For us, managing food allergies is an everyday thing. We talk as a family about how to make sure Auggie knows the steps of his anaphylaxis action plan and we encourage him to tell others about his food allergies so he can advocate for himself.

Nina Garcia, Amanda Freitag and Auggie Maturo and his parents are paid spokespeople of Mylan.

Indications

EpiPen® (epinephrine injection) 0.3 mg and EpiPen Jr® (epinephrine injection) 0.15 mg Auto-Injectors are for the emergency treatment of life-threatening allergic reactions (anaphylaxis) caused by allergens, exercise, or unknown triggers; and for people who are at increased risk for these reactions. EpiPen® and EpiPen Jr® are intended for immediate administration as emergency supportive therapy only. Seek immediate emergency medical help right away.

Important Safety Information

EpiPen® and EpiPen Jr® Auto-Injectors contain a single dose of epinephrine, which you (or your caregiver or others who may be in a position to administer EpiPen® or EpiPen Jr®) inject into the middle of your outer thigh (upper leg) (through clothing, if necessary). Get emergency medical help right away. You may need further medical attention. Only a health care professional should give additional doses of epinephrine if you need more than two injections for a single anaphylactic episode. DO NOT INJECT INTO YOUR VEINS, BUTTOCKS, FINGERS, TOES, HANDS OR FEET. In case of accidental injection, please seek immediate medical treatment. Epinephrine should be used with caution if you have heart disease or are taking certain medicines that can cause heart-related (cardiac) symptoms.

Tell your doctor if you have certain medical conditions such as asthma, depression, thyroid disease, Parkinson’s disease, diabetes, high blood pressure or heart disease, have any other medical conditions, are pregnant or plan to become pregnant, or are breastfeeding or plan to breastfeed. Be sure to also tell your doctor all the medicines you take, especially medicines for asthma. If you have certain medical conditions, or take certain medicines, your condition may get worse or you may have longer lasting side effects when you use EpiPen® or EpiPen Jr®.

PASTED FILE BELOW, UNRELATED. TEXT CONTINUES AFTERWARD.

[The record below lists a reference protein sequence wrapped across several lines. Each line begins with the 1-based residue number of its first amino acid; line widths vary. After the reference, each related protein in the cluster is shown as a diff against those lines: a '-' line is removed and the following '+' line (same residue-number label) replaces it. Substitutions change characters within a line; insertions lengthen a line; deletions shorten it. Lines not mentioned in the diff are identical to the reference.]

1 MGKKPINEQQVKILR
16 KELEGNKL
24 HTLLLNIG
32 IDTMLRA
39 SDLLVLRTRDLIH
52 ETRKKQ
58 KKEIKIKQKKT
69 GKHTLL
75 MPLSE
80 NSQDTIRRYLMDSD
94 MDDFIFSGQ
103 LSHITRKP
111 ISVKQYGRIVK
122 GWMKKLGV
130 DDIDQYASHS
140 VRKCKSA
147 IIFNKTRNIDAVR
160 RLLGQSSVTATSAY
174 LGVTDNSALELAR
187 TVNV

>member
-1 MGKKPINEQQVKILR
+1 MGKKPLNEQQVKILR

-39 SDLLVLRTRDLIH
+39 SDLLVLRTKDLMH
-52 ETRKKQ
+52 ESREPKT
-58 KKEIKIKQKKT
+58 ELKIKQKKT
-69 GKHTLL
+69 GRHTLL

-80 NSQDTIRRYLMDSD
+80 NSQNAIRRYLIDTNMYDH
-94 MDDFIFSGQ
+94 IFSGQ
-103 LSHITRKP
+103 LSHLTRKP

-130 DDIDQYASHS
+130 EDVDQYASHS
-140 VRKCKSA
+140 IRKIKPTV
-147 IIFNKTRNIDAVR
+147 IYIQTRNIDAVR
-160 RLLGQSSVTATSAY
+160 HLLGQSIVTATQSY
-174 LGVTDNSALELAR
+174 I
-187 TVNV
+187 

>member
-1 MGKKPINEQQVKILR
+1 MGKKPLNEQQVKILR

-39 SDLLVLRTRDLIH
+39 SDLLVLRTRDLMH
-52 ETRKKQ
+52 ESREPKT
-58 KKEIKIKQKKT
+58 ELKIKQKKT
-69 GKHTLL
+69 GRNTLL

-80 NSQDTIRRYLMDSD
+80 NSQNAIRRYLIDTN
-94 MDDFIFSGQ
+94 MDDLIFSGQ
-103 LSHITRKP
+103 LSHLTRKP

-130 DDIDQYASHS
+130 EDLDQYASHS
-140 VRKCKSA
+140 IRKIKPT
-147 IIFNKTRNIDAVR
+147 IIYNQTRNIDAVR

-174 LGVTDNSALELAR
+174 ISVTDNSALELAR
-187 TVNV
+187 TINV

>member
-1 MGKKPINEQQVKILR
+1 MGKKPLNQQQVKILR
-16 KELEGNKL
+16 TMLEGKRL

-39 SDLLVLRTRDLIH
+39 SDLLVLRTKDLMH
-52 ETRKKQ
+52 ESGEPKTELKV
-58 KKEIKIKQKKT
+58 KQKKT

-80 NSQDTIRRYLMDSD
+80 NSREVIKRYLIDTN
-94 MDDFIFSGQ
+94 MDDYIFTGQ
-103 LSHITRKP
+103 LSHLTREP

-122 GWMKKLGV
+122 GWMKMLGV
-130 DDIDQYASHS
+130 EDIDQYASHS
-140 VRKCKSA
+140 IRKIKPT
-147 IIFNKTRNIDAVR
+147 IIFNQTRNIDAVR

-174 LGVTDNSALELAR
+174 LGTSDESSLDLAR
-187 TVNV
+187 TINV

The most common side effects may include increase in heart rate, stronger or irregular heartbeat, sweating, nausea or vomiting, difficulty breathing, paleness, dizziness, weakness, shakiness, headache, apprehension, nervousness or anxiety. These side effects may go away if you rest. Tell your health care professional if you have any side effect that bothers you or that does not go away.

Please see the full Prescribing Information (https://www.epipen.com/en/prescribing-information) and Patient Information (https://www.epipen.com/en/prescribing-information#Patient). 

You are encouraged to report negative side effects of prescription drugs to the FDA.

Visit www.fda.gov/medwatch or call 1-800-FDA-1088.

For additional information, please contact us at 800-395-3376.

EpiPen® and EpiPen Jr® are registered trademarks of Mylan Inc. licensed exclusively to its wholly-owned subsidiary, Mylan Specialty L.P. LIFE HAPPENS. Be Prepared.® is a registered trademark of Mylan Inc. ON LOCATION™ is a trademark of Mylan Inc. All other trademarks are property of their respective owners.

Brought to you by Mylan.

© 2015 Mylan Specialty L.P. All rights reserved.

EPI-2015-0598

 


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Short URL: http://www.yourbg.com/?p=3906

Posted by on Aug 28 2015. Filed under Health. You can follow any responses to this entry through the RSS 2.0. You can leave a response or trackback to this entry